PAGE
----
At the University of Washington, all MLIS students are required to complete a capstone project – some sort of large-scale, cumulative work that demonstrates information science skills relevant to our future careers – in order to complete the degree.
Since the summer, I had been turning project ideas over in my mind with little enthusiasm. None of them felt particularly inspiring, particularly given how burnt out from school I already felt. This was not even to mention the whole COVID-19 situation, which lent an extra layer of uncertainty and weariness to the entire situation. With my friends, the word “capstone” was almost a taboo, a necessary evil that nobody really wanted to confront until deadlines forced it.
I only settled on a capstone idea a few weeks ago, when a class project idea that had started off as a semi-joke evolved into a viable option. I met with the professor for that class to pitch her my idea and see if she would be willing to be my capstone sponsor, feeling nervous.
The meeting went well. At the end of it, feeling relieved, I blurted out, “I think this will be fun. Which is weird, because I feel like everyone else is finding capstone kind of a burden.”
“Capstone should be fun!” my professor declared.
It was a relatively innocuous statement, but I haven’t been able to get it out of my head. Why was it so strange to me that any graduate school project could be fun, particularly right now?
Like many people, I was raised to believe that work and fun were two diametrically opposed concepts. Work was necessary and productive, though it could often be a slog. It was that very laboriousness that distinguished it as separate and worthwhile from fun, which was a frivolous reward for completing your work. You did not deserve to go and have fun until you had finished all of your assigned tasks; and even when you were having fun, there was always a sense of a ticking clock hanging over your head. The fun couldn’t last forever – at some point, you would have to put in more work in order to have more fun.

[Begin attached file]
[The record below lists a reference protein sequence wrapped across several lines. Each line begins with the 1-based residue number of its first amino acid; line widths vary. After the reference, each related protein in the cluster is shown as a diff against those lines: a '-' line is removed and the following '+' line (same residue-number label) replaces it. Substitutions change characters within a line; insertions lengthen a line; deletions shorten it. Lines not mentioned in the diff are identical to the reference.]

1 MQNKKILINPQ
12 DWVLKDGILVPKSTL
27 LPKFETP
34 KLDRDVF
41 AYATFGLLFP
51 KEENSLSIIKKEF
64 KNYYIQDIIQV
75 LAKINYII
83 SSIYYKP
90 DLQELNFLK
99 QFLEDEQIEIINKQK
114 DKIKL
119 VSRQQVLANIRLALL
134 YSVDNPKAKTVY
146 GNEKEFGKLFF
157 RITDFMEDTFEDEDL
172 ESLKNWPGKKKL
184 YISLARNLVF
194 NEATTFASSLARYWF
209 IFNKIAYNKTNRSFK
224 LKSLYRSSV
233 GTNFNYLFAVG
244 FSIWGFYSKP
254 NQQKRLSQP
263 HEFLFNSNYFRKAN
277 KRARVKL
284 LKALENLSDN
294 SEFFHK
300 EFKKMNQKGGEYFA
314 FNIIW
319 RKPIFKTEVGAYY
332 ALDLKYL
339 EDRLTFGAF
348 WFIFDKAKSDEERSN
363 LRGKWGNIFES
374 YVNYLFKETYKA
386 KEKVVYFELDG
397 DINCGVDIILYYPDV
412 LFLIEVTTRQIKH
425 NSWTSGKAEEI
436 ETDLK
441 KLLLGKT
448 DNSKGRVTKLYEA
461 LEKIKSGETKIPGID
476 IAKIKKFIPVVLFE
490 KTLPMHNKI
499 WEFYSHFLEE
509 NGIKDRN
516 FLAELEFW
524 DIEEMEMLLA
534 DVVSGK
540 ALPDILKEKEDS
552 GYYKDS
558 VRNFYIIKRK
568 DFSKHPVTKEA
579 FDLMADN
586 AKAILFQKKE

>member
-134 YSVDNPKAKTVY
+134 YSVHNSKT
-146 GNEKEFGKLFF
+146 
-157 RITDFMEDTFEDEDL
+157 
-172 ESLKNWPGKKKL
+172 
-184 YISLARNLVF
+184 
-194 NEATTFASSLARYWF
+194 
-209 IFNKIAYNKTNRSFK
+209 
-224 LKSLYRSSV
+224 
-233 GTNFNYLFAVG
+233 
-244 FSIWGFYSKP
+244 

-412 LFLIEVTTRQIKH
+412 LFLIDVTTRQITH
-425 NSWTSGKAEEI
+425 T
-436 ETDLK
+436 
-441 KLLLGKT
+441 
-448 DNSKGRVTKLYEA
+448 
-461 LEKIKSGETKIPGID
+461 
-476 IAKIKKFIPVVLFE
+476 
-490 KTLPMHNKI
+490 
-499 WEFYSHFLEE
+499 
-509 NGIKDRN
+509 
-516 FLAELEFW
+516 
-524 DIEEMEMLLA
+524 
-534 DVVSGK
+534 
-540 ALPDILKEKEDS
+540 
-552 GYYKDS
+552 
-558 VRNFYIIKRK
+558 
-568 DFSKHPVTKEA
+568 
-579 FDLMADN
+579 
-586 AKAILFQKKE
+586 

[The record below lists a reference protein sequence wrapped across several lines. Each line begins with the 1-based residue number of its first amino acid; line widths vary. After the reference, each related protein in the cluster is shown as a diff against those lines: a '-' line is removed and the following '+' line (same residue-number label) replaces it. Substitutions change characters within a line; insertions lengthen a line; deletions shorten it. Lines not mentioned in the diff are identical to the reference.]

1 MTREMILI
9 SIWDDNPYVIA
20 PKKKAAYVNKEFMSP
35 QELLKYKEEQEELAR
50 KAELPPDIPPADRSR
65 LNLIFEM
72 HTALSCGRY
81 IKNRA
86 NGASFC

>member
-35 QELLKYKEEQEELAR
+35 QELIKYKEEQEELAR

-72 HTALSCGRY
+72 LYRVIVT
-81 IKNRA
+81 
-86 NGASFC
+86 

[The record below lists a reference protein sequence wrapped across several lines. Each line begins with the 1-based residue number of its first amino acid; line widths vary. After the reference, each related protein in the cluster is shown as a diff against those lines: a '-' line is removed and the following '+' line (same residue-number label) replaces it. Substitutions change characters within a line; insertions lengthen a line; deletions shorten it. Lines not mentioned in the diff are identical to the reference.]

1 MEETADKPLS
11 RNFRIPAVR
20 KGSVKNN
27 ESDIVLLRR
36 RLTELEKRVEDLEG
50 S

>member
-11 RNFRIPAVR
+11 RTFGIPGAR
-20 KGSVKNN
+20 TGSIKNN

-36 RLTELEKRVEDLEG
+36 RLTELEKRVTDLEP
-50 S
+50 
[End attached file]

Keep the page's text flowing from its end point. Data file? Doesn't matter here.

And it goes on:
This is such a toxic way to view labor, and it just keeps getting worse the older I get. Graduate school is a particularly pernicious beast, where work becomes your entire life. Unlike a job, which has set start and end times (at least on paper), school is labor that never really ends, but instead bleeds all over the rest of your life. Weekends are not a given, but have to be carefully carved out in advance. It is the norm for graduate students to be overworked and over-caffeinated, always buried deep in papers.
The last time someone asked me what I like to do for fun, I honestly had a difficult time formulating an answer. It’s almost embarrassing to say, but I don’t think I really have fun anymore; I just have brief reprieves from feeling stressed. After I complete an essay (which I think is not most people’s idea of fun), I lie down on the couch, play a video game, or watch YouTube videos to try and purge the strain from my system. I don’t think it’s fun; I think it’s just not work.
At this point in the year, with COVID still keeping us separated and the quarantine weighing heavily on everyone’s mental health, the last thing I want to do is make more work for myself with no real end in sight. A friend pointed out that we keep being told – by supervisors, administrators, and peers – to take care of ourselves and not work too hard, but that this is directly contradicted by the amount of work that continues to pile up and cannot be ignored. There is no real time to take a break or be rewarded with some modicum of “fun.” There is only more work.
Part of me almost feels guilty for writing this, and for choosing to do a fun capstone (if anyone is curious, it’s about romance video games). After all, I am a serious paraprofessional; shouldn’t I be doing a more serious project?
Some may think so, but I am choosing to try and make my work fun, because trying to keep work and fun separate is a dichotomy that no longer works for me. I am trying to teach myself to stay motivated during this terrible time by working on a project that captures my interest and makes me laugh. I do want to work as a teen librarian one day, and I often think – if I don’t know how to make my work fun for myself, why should I expect anyone else to have fun with it?